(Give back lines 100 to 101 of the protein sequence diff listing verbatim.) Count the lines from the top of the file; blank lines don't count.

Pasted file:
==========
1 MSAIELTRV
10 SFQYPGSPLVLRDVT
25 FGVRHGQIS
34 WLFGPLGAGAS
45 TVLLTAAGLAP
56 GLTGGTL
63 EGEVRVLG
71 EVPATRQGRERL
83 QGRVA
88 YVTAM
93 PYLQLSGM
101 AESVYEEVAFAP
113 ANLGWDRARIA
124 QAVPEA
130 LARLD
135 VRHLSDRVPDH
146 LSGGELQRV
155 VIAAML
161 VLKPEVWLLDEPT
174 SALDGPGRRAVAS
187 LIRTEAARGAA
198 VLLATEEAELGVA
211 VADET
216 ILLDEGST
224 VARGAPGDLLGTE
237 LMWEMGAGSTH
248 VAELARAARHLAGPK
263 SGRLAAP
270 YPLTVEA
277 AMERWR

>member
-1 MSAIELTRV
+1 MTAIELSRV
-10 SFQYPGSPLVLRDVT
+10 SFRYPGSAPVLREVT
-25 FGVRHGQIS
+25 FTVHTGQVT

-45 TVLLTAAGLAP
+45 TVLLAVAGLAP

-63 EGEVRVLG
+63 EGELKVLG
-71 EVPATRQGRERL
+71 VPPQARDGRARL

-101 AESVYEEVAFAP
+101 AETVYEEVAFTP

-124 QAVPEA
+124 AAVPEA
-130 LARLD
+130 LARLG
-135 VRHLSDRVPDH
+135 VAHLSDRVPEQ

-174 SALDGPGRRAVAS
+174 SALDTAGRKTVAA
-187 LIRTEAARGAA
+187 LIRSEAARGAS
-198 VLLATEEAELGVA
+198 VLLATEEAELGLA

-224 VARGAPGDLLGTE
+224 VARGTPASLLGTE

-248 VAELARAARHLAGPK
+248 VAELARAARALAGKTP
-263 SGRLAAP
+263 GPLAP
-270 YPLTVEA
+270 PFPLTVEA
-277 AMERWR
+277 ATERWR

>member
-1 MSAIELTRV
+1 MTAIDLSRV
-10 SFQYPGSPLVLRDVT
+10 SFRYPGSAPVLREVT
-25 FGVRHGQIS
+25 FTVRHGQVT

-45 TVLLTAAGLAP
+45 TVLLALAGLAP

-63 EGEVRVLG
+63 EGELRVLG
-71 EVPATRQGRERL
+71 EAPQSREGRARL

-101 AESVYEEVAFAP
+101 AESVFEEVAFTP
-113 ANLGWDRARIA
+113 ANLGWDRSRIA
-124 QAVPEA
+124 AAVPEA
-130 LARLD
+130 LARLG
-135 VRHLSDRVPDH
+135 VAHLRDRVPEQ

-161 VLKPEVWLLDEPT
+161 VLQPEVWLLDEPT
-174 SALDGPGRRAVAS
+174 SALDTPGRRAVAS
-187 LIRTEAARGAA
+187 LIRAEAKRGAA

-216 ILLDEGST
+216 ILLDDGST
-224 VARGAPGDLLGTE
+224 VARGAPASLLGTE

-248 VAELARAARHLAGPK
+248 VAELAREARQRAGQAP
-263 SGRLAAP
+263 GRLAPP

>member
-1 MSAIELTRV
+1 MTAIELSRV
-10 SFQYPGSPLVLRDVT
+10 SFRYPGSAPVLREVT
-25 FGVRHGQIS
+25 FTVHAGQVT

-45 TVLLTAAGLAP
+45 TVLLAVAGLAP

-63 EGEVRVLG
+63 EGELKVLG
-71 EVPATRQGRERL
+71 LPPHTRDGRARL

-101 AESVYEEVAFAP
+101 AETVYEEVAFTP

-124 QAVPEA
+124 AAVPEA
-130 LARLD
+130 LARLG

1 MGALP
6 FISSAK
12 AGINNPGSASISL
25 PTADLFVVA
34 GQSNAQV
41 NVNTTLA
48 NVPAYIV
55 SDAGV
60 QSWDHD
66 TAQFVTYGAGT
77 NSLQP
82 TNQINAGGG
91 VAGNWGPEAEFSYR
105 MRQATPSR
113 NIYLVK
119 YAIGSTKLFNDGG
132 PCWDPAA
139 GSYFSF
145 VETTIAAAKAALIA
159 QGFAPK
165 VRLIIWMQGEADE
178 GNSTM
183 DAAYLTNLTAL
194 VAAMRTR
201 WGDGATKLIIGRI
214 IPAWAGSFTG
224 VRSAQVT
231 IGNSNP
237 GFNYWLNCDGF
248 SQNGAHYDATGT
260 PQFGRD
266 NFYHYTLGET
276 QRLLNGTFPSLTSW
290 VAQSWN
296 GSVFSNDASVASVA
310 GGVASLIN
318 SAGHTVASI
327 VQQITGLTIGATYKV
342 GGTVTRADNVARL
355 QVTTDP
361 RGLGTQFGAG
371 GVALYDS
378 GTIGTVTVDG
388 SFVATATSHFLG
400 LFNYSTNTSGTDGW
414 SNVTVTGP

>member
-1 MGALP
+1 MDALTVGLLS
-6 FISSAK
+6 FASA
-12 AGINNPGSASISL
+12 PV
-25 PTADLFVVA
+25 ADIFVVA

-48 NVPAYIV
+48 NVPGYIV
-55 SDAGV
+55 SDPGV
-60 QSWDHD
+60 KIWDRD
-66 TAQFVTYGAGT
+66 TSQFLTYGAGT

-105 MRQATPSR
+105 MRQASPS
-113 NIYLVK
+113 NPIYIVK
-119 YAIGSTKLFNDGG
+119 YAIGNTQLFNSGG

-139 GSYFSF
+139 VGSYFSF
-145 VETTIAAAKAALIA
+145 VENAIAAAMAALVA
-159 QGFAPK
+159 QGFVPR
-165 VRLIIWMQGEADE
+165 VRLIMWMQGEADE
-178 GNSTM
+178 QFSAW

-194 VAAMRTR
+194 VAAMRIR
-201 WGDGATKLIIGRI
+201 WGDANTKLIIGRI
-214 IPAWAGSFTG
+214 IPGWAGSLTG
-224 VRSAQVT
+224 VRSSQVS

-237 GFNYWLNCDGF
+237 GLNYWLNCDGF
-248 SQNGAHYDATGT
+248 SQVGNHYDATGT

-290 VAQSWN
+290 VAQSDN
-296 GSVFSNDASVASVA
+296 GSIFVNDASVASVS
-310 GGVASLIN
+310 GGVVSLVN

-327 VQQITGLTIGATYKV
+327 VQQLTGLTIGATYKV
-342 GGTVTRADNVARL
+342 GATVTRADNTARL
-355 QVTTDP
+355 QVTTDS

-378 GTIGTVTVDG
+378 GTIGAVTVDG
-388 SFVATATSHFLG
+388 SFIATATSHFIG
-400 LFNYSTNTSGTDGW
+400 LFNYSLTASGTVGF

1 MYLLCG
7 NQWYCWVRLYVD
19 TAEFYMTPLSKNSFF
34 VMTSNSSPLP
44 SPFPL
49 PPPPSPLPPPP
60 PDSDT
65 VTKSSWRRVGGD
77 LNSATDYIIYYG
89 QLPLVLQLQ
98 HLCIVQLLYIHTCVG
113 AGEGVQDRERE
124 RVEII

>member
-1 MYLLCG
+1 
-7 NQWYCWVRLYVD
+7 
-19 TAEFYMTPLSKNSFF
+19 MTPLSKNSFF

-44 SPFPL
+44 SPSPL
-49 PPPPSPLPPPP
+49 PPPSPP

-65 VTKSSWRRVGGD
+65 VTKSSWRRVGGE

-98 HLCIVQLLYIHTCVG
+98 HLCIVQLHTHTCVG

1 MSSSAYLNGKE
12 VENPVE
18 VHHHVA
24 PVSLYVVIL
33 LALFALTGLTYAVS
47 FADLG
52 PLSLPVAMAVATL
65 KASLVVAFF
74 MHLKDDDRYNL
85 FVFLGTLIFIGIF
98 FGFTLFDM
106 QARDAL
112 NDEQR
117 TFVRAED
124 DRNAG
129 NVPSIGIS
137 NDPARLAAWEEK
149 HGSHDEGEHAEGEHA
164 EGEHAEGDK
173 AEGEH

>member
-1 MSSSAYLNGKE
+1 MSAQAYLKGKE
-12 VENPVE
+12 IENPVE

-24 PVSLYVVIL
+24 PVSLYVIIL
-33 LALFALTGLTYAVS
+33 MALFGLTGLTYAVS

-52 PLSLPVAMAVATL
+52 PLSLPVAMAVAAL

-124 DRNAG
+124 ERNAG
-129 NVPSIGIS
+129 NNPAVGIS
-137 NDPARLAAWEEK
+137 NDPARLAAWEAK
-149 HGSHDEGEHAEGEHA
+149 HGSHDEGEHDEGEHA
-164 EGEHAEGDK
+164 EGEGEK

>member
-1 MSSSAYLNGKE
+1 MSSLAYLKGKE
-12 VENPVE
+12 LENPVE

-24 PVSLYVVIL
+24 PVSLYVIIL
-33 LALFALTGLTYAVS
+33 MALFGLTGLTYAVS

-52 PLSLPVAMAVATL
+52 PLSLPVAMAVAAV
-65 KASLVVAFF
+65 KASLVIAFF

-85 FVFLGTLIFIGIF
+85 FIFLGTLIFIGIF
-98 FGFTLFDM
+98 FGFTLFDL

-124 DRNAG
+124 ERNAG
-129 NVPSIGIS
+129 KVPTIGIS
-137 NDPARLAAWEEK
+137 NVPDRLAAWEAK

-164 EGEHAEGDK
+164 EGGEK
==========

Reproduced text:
+224 VARGAPASLLGTE

-248 VAELARAARHLAGPK